Most patients with diabetes are treated in the primary care setting. However, the primary care sector faces significant operational, regulatory and reimbursement pressures to improve care quality among those with diabetes.
Researchers from the Mayo Clinic created and implemented an Enhanced Primary Care Diabetes (EPCD) model, which leveraged care team nurses, pharmacists and social workers to improve diabetes care quality. They measured the model’s impact on reported quality measures of diabetes care, including glycemic control, blood pressure, cholesterol, abstinence from tobacco, and aspirin use (also known as the D5). After EPCD implementation, staff clinician practices saw a significant improvement in patients meeting the D5.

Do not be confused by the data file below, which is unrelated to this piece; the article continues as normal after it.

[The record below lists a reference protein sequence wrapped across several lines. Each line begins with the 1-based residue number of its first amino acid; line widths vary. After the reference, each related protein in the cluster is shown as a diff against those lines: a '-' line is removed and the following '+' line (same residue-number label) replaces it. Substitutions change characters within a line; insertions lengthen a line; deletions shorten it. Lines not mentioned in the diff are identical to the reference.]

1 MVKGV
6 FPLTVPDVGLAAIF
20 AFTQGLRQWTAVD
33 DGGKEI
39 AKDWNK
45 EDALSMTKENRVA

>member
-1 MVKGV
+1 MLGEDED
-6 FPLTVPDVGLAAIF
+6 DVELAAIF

Trends in D5 achievement did not change among the resident physician practices with access to EPCD and worsened among staff clinician practices without access to EPCD. The authors concluded that implementation of the EPCD model was associated with improved diabetes care quality.
The research was published in the Annals of Family Medicine.
Joseph R. Herges et al, Evaluation of an Enhanced Primary Care Team Model to Improve Diabetes Care, Ann Fam Med (2022). DOI: 10.1370/afm.2884
Annals of Family Medicine
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